23 Nov Study Enhances Understanding of Genetic Mechanisms of Memory
Medical Research: What is the background for this study? What are the main findings?
Dr. Ramanan: Impairment in episodic memory is one of the first clinical deficits in early Alzheimer’s disease, the most common cause of dementia. Among other examples, this might be reflected as an inability to recall an article recently read or as difficulty remembering what one had for dinner last night. Unfortunately, the genetic and environmental mechanisms underlying these deficits are not fully understood. Our goal was to discover new genes and pathways underlying memory performance to help identify potential drug targets for protecting against and ultimately reversing memory loss in dementia and normal aging.
Through studying a large representative sample of older Americans, we discovered a variant (single nucleotide polymorphism or SNP) in the FASTKD2 gene associated with better memory performance and replicated this finding in independent samples. We then integrated additional data to extend our understanding of the effect of this SNP. For example, we know that the hippocampus is a vital brain structure for encoding and retrieving memories and it is well-understood that decreased hippocampal volume is a key early marker of Alzheimer’s disease and one that can be measured noninvasively through magnetic resonance imaging (MRI). We predicted that this new memory-protective SNP would be associated with increased hippocampal volume and this turned out to be true. We also discovered that carriers of this memory-protective SNP exhibited lower levels of proteins involved in cell death in the cerebrospinal fluid bathing the brain and spinal cord, a striking finding given that FASTKD2 encodes a protein that appears to promote apoptosis (i.e., programmed cell death). Together, these convergent findings are consistent with a neuroprotective effect of this novel SNP discovery. More broadly, our results nominate FASTKD2 and its functional pathways as potential targets for modulating neurodegeneration to combat memory loss in older adults.
Medical Research: What should clinicians and patients take away from your report?
Dr. Ramanan: To our knowledge this represents the largest genetic study of human memory to date and includes more than 14,000 older adults from 6 independent cohorts centered at numerous institutions across North America and Europe. The greatest value of this study is in how it enhances our understanding of the genetic mechanisms driving memory functioning. Particularly given that our top discovery was protective, we will be interested to follow whether drug targeting of this gene and pathway may be used to protect against or reverse neuronal dysfunction and memory loss. Given the rising incidence and burdens of dementia, discovering more of the factors underlying what is frequently described as the “Alzheimer’s epidemic” will be crucial for predicting risk and developing effective treatments.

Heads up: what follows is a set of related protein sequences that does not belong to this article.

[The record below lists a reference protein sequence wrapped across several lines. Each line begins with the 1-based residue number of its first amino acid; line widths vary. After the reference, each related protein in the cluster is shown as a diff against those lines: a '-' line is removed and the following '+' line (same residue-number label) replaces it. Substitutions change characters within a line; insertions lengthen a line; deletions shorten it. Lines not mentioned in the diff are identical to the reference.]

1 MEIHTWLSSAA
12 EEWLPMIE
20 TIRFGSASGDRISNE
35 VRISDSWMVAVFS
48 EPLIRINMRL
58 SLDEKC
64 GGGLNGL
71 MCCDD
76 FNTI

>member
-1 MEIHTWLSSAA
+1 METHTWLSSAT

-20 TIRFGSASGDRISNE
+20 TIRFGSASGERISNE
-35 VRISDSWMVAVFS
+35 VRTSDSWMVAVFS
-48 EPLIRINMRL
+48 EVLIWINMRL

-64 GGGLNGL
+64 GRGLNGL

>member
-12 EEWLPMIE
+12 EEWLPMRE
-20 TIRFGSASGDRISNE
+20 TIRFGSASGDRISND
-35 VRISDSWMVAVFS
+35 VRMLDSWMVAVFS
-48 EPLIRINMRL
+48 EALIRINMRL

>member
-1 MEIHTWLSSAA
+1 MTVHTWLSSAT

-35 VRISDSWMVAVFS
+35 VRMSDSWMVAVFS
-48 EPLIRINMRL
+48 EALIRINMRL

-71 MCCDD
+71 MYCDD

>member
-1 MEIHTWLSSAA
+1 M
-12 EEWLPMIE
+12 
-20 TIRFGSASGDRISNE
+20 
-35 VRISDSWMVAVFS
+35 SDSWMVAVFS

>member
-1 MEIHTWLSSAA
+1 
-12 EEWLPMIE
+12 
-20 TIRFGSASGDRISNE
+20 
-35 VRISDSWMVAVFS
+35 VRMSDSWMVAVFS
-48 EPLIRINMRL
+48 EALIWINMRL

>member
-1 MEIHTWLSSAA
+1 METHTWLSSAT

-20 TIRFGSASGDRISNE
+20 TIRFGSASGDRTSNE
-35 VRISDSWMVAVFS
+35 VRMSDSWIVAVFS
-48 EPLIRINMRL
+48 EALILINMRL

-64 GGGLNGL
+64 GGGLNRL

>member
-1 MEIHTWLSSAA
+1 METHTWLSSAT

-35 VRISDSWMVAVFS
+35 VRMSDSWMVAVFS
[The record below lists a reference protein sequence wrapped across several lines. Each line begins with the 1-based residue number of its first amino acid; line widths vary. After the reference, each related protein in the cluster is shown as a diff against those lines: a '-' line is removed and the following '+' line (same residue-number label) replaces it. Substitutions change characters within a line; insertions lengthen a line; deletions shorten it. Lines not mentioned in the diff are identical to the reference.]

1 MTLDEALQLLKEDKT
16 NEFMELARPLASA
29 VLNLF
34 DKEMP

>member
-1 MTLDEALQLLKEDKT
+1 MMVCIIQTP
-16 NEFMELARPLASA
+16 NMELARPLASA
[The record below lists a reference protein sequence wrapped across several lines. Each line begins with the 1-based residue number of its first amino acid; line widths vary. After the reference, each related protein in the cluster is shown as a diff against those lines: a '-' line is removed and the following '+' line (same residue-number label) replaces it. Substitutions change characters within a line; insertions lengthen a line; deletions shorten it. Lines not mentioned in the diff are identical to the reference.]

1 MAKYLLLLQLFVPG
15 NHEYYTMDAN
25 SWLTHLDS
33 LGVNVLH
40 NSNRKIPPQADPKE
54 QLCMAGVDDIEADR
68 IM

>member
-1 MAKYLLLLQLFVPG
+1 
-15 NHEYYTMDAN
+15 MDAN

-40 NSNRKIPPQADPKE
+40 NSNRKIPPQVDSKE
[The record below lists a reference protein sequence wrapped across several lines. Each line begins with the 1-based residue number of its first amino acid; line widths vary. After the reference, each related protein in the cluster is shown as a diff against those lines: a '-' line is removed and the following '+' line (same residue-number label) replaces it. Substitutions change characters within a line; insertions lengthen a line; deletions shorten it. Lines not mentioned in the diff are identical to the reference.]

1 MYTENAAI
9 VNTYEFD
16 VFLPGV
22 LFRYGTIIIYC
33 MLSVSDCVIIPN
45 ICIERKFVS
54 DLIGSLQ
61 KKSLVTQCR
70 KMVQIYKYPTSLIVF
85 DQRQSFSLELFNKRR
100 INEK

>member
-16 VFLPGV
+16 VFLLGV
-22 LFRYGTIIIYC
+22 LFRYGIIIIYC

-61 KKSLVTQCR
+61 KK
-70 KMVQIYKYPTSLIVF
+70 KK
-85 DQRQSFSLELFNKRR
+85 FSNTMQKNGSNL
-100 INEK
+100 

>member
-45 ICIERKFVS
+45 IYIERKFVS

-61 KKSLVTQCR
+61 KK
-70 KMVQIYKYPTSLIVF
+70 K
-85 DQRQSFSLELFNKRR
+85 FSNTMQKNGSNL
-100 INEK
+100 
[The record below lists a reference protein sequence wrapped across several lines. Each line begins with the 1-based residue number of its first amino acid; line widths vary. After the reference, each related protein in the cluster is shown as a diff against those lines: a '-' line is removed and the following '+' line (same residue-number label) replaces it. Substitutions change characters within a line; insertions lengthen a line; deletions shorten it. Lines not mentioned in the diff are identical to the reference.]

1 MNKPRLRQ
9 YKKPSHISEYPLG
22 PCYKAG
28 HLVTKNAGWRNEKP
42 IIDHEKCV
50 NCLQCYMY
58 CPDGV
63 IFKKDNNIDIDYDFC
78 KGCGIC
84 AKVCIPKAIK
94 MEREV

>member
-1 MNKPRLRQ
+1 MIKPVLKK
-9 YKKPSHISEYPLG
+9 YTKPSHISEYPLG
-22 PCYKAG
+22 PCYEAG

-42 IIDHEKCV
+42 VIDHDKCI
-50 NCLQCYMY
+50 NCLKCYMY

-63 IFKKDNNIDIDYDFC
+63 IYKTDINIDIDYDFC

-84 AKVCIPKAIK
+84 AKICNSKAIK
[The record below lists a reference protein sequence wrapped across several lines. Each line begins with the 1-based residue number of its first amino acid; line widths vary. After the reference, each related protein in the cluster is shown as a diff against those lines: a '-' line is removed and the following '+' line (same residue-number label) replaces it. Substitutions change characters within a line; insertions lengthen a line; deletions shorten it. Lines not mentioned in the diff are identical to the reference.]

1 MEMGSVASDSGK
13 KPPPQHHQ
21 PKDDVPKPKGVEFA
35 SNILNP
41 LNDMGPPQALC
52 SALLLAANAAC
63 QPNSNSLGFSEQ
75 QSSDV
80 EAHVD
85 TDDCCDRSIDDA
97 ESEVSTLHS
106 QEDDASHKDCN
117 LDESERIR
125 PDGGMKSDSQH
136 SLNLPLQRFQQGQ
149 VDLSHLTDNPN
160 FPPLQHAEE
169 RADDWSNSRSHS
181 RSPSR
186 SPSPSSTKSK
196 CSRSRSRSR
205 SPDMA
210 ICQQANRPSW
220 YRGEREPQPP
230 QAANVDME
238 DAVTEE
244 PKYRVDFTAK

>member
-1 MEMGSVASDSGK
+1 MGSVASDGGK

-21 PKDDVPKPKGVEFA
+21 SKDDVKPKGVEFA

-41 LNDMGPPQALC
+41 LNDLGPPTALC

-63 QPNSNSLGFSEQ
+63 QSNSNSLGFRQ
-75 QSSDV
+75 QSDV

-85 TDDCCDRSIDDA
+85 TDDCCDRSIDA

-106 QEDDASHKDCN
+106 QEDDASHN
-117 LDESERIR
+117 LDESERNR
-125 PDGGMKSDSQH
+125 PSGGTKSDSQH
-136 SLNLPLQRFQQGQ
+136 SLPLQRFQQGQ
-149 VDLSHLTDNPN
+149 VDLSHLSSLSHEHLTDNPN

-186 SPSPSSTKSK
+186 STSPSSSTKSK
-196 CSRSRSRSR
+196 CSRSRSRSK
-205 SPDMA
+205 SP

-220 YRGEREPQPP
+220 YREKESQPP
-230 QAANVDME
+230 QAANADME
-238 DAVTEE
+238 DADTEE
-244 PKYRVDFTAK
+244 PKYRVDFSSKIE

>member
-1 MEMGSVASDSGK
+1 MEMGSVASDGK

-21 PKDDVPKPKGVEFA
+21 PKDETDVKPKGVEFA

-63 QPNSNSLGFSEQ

Medical Research: What recommendations do you have for future research as a result of this study?
Dr. Ramanan: Functional genomics experiments using animal and cultured cell model systems will be valuable for directly testing the impact of drugs targeting FASTKD2 and its functional pathways. We would also like to study additional large datasets not analyzed in this report, particularly to assess other genes showing some signal in our analysis, such as MTOR which is a major active drug target for Alzheimer’s due its known roles in amyloid and tau pathology. Research using next generation sequencing data, which provides much more detailed views of DNA and RNA, will also help to characterize the mechanism of action for the SNPs nominated in this study and may identify other nearby variants which were too rare to identify in our analyses.
FASTKD2 is associated with memory and hippocampal structure in older adults
V K Ramanan, K Nho, L Shen, S L Risacher, S Kim, B C McDonald, M R Farlow, T M Foroud, S Gao, H Soininen, I Kłoszewska, P Mecocci, M Tsolaki, B Vellas, S Lovestone, P S Aisen, R C Petersen, C R Jack, L M Shaw, J Q Trojanowski, M W Weiner, R C Green, A W Toga, P L De Jager, L Yu, D A Bennett, A J Saykin and for the Alzheimers Disease Neuroimaging Initiative (ADNI)27
Molecular Psychiatry , (11 November 2014) | doi:10.1038/mp.2014.142